Communion Wine

My dad is still undergoing evaluations to determine what is going on with his mental state, which has declined quite suddenly in the past month. While he was still "himself," he shared the following story with me so I could write it as part of a final project for one of my classes last semester. I've been struggling a lot--more than I know how to express--with the possibility that my dad, as I knew him, may be gone forever. But he had a lot of great stories, and that's something we can hold on to. Here's one of them:

The hotel banquet hall echoed with the boisterousness of the American soldiers who had gathered for dinner. The year was 1960, and the 79th U.S. Army Band, based at Fort Clayton, Panama, was in the middle of a ten-day visit to Rio de Janeiro, Brazil. The trip was part of “Operation Friendship,” a goodwill initiative designed by the Army to ease the tension created by U.S. control of the Panama Canal Zone. Through Operation Friendship, the 79th Army Band had performed at every high school in Panama and was now traveling to various South American embassies.

Winston, a soldier from Beaumont, Texas, sat at one end of the table. Winston had left college a few years earlier to enlist in the Army and was touring with the 79th as a trombonist. Joining the Army had been an adventure for the southeast Texas preacher’s son, but military life had presented Winston with some challenges. Having grown up in the Church of Christ, Winston had been taught two crucial life concepts. First, Christians should always go to church, every Sunday, no matter where they are. Second, Christians must not consume alcohol. Trying to maintain these standards while serving in the Army was difficult, if not impossible, Winston had discovered. Nevertheless, he tried to cling to his convictions and hoped that, when he succeeded, his soldier peers would notice and be influenced to make good moral choices in their own lives.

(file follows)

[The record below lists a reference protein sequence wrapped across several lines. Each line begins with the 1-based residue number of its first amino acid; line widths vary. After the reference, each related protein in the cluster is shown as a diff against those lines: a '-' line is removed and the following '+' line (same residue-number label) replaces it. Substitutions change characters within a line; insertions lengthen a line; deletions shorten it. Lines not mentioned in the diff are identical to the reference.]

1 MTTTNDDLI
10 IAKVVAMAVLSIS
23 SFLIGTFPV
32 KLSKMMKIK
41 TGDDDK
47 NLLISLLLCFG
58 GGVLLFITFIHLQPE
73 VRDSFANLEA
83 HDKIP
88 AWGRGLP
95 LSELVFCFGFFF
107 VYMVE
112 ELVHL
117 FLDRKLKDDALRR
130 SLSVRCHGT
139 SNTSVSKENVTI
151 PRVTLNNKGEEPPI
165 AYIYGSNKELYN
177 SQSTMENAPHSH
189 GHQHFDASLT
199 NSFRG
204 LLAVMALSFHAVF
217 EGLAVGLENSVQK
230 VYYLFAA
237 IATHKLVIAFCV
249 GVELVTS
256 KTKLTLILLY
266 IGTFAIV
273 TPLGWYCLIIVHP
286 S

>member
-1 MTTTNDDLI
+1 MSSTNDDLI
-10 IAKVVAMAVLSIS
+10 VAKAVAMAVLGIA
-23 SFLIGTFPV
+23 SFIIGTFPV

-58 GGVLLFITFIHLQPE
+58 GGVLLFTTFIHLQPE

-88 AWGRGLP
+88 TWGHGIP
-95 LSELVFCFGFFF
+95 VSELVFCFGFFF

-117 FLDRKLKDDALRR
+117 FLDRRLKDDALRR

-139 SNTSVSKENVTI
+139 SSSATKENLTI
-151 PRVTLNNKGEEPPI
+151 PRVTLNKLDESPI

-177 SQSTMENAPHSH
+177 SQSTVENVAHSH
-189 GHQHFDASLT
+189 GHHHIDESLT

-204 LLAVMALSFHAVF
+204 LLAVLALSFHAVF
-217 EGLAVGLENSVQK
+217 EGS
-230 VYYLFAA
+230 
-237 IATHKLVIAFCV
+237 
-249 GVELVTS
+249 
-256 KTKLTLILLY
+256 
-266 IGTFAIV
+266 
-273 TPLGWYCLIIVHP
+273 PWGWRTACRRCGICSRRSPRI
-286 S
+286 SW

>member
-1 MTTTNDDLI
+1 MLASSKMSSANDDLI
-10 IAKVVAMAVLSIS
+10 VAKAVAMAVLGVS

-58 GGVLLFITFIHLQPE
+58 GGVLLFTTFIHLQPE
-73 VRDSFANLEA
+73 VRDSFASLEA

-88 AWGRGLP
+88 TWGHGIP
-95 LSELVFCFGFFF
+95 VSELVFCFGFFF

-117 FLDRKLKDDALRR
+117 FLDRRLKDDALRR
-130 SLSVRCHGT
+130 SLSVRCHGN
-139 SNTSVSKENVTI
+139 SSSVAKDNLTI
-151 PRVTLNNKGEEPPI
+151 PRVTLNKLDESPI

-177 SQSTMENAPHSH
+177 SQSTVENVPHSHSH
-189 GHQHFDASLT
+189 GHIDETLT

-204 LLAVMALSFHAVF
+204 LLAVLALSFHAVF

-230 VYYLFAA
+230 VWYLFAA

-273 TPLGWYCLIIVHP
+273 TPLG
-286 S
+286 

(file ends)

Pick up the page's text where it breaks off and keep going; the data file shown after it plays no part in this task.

During its South American travels, the band had stopped in Bogota, Colombia, where Winston knew to be wary of the drinking water. There in Bogota, he shared his dilemma with a Catholic priest, who had advised Winston to drink communion wine. This kind of wine typically contained only three percent alcohol—enough to kill bacteria but not enough to get him drunk. This should keep him healthy during the band’s South American travels and should not compromise his convictions too much, the priest had said.

Now in the rambunctious banquet hall at the hotel in Rio, Winston perused the beverage offerings on the menu. His eyes came to a stop at “vino de communion.” Communion wine. He planned to drink a little with dinner and go to bed with a mostly easy conscience. He pointed his selection out to the waiter, who nodded and walked away.

As waiters began delivering bottles of beer to the rest of the 79th, Winston heard the sound of squeaky wheels and turned to see his waiter wheeling out a cart carrying a two-gallon hinged decanter full of red wine. The waiter stopped the cart at Winston’s chair, filled his glass, and walked away—leaving the cart. By talking to a waiter with a rough command of English, Winston realized that “vino de communion” meant “wine of the community” and was meant to serve a large group of people. As he sipped on the wine, he realized something else: it had a much stronger alcohol content than three percent.

Every night during the band’s ten-day stay, the same waiter wheeled out the same decanter for Winston to drink from during dinner. He only took a few sips. By the last night, which was a Saturday, the decanter was still more than three-quarters full. Winston’s roommates asked if they could have the rest of the wine to go with the poker party they had planned in the hotel room for that night. Winston gladly gave it to them and, trying desperately to hang on to his convictions, went to bed early. True to his upbringing, he planned to seek out a church to attend the next day.

At 6:30 the next morning, Winston got up to find the decanter drained dry and his three roommates passed out. Two bodies slumped on the floor and a third sprawled across one of the beds. After checking to make sure they were breathing, Winston carefully stepped over the bodies of the men he had hoped to influence for good, and walked out the door to go to church. He may have left a roomful of hung over men in his wake, but Winston—as best he could on an Army trip to Rio de Janeiro—had stuck to his convictions.